Science and Nature

Scientists detect earthquake swarm at Hawaii volcano

This Aug. 13, 2021 photograph provided by the U.S. Geological Survey shows the crater of Kilauea volcano on Hawaii's Big Island in Hawaii National Park, Hawaii. Geologists on Tuesday, Aug. 24 said they had detected a swarm of earthquakes at the volcano, though it is not erupting. (Drew Downs/U.S. Geological Survey via AP)
This Aug. 13, 2021 photograph offered by the U.S. Geological Look exhibits the crater of Kilauea volcano on Hawaii’s Mountainous Island in Hawaii National Park, Hawaii. Geologists on Tuesday, Aug. 24 stated they’d detected a swarm of earthquakes on the volcano, even supposing it’s now no longer erupting. (Drew Downs/U.S. Geological Look by capability of AP)Drew Downs/AP

HONOLULU (AP) — Geologists on Tuesday stated they’d detected a swarm of earthquakes at Hawaii’s Kilauea volcano, even supposing it’s now no longer erupting.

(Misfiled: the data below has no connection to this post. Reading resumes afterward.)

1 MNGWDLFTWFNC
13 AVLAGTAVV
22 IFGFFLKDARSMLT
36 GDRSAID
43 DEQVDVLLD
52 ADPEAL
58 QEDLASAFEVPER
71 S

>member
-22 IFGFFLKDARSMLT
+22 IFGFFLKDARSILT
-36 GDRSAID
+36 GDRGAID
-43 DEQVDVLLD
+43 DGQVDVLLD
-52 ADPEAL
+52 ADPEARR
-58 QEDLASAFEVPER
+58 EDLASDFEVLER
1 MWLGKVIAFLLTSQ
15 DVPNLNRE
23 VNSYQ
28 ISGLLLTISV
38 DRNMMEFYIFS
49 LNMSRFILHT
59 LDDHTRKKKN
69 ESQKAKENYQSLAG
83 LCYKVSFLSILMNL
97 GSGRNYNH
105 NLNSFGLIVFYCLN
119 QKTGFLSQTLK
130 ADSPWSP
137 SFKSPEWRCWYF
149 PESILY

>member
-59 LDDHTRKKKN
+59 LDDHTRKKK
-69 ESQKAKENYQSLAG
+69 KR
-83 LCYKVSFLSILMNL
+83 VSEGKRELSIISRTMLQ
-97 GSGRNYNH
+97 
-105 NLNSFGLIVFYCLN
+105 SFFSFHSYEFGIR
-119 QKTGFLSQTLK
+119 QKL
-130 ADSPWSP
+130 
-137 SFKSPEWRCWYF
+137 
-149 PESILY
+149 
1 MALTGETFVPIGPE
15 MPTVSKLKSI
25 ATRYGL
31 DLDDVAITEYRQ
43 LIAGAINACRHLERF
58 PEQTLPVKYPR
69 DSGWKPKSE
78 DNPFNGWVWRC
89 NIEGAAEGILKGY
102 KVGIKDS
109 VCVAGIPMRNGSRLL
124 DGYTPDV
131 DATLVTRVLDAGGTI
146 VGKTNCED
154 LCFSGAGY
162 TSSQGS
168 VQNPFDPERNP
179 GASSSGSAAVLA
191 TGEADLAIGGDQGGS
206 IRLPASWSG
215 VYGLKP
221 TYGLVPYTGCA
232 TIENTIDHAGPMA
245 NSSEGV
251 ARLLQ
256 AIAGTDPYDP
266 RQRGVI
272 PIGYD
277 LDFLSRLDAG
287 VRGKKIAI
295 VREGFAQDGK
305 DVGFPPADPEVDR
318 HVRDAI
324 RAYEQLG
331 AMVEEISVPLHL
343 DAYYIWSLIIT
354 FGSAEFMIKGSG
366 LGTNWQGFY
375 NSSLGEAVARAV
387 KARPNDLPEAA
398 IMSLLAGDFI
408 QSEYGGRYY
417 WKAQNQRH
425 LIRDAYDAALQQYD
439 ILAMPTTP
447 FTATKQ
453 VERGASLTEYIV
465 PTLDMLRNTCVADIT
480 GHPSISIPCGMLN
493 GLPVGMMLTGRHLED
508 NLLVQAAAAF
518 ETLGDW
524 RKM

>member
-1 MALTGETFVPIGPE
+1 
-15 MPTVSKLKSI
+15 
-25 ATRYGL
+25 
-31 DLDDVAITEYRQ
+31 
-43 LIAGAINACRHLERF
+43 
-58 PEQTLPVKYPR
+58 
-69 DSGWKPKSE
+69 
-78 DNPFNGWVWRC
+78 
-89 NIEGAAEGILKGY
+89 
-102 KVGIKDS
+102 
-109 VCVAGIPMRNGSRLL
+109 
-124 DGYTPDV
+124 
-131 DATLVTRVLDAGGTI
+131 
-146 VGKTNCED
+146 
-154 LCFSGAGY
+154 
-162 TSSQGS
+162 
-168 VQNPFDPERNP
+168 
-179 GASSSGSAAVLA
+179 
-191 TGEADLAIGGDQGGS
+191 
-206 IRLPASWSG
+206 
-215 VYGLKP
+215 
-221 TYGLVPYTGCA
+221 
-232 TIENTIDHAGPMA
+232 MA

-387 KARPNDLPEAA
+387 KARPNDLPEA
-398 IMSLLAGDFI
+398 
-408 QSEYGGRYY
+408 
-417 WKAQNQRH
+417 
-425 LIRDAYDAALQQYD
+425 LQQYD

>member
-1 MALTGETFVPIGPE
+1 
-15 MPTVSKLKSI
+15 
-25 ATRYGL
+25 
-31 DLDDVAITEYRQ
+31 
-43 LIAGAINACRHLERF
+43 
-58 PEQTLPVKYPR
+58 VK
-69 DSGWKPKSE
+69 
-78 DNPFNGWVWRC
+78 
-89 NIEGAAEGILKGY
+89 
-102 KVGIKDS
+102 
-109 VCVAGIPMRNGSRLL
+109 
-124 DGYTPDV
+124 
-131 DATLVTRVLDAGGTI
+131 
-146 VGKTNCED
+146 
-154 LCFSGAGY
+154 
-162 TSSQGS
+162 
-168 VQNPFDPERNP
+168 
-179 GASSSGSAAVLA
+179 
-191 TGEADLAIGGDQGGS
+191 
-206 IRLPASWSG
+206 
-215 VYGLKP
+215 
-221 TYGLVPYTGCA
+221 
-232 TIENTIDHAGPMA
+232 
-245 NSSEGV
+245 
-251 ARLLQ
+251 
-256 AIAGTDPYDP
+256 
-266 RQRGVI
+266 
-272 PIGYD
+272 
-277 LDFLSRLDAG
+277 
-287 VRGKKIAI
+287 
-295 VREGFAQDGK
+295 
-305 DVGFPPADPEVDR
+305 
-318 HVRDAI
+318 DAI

The quakes started overnight and endured into the morning, The Hawaiian Volcano Observatory stated.

Bigger than 140 earthquakes were recorded as of 4: 30 a.m. The largest was magnitude 3.3. Most were now no longer as a lot as magnitude 1.

On the identical time as the swarm, scientists recorded adjustments to the bottom surface of the volcano. Which will demonstrate magma was transferring beneath the south phase of Kilauea’s caldera, the observatory stated. There could be been no evidence of lava on the skin.

The observatory modified its volcano alert level to appear from advisory, which implies Kilauea is exhibiting heightened or escalating unrest with more doable for an eruption.

Kilauea is one of many area’s most active volcanoes, having erupted 34 times since 1952.

In 2018, about 700 properties were destroyed when lava surged thru volcanic vents in a residential neighborhood for the length of the final year of an eruption that lasted more than three decades.

Kilauea is set 200 miles south of Honolulu, on the Mountainous Island of Hawaii.

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